As someone currently going through the process of "choosing" a health insurance plan through an employer, I can attest to the fact that "choice" is a pretty misleading word when it comes to healthcare.

Thankfully, I don't have to wonder if I'm just being finicky.

Wendell Potter, former vice president for communications at Cigna Healthcare, has taken to Twitter to explain how the "preserving choice" talking point in U.S. healthcare discussions is meaningless. How does he know? Because he helped come up with it.

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Well Being

Basketball great Michael Jordan made himself a global household name with his seemingly superhuman slam dunks and uncanny ability to score under pressure.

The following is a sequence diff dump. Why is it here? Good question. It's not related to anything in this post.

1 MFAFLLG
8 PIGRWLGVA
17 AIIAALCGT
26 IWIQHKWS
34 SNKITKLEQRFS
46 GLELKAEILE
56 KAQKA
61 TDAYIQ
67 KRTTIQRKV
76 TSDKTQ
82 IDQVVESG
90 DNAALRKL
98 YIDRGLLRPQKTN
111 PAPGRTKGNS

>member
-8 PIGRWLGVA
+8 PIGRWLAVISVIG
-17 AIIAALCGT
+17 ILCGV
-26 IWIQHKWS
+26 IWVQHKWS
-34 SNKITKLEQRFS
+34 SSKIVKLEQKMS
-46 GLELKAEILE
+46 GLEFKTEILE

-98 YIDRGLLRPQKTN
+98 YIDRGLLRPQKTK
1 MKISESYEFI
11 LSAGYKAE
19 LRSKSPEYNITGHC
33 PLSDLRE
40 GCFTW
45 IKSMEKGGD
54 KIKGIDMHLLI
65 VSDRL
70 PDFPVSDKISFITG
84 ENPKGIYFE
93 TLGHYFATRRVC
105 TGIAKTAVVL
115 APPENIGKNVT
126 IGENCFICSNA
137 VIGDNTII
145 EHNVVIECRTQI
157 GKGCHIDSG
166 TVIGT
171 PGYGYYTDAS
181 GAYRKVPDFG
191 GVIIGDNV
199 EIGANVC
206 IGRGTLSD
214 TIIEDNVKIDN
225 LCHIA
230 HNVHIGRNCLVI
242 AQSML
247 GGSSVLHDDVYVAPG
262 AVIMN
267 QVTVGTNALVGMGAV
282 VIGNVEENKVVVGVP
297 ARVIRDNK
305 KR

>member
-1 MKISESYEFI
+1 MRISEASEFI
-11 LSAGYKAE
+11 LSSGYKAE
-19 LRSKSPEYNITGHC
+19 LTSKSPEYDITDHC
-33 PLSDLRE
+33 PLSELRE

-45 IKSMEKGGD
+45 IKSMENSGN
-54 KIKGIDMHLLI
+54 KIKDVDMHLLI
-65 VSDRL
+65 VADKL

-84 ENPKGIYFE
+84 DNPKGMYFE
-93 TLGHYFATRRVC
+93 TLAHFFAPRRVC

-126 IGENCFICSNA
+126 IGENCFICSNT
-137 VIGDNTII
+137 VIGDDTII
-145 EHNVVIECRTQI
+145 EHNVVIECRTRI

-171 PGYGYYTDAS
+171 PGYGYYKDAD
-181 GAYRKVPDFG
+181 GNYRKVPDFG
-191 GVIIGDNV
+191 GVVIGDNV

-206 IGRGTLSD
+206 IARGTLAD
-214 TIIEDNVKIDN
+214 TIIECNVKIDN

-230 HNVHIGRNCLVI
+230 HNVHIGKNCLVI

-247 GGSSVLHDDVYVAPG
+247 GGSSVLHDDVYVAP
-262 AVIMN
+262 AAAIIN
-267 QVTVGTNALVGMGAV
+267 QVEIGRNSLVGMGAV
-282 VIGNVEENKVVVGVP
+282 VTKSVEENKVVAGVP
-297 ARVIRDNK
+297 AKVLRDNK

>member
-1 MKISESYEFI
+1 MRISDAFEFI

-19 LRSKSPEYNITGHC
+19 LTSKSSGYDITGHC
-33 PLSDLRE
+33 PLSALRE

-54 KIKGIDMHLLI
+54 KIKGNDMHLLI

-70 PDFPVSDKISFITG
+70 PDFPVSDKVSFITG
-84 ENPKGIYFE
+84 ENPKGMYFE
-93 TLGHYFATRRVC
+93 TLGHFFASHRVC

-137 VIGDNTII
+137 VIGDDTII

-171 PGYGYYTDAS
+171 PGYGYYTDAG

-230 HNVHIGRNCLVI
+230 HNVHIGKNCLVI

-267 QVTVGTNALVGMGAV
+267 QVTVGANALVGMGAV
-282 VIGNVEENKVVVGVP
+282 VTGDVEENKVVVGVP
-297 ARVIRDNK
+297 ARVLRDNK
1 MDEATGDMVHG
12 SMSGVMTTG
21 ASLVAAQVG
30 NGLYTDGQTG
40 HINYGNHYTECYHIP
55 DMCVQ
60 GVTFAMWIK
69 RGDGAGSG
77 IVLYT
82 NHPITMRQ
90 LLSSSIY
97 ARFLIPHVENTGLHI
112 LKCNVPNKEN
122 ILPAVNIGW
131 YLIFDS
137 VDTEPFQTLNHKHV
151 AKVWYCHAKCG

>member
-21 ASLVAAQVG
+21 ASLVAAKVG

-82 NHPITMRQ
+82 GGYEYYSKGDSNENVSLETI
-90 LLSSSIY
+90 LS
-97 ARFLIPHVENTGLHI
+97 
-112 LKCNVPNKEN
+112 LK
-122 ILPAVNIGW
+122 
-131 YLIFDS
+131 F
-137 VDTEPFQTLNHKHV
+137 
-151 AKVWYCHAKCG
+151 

Now, 16 years into his retirement, his name is associated with something completely different—a medical clinic for uninsured and underinsured people in Charlotte, North Carolina.

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Healthcare dominated much of the Democratic debates this week, and for good reason. Multiple polls show that healthcare remains Americans' top concern.

My teenage daughter recently had some blood work done, and the total cost was more than $1000. After insurance, we have the honor of paying $200. For blood work. For nothing to be wrong.

Was the lab testing her blood with gold and platinum? Were they sending it to space and back? I mean seriously, how on earth could blood tests cost $1000?

Meanwhile, in other countries, we have people giving birth, having surgeries, fixing broken bones, as well as basic blood work, for no out of pocket cost whatsoever.

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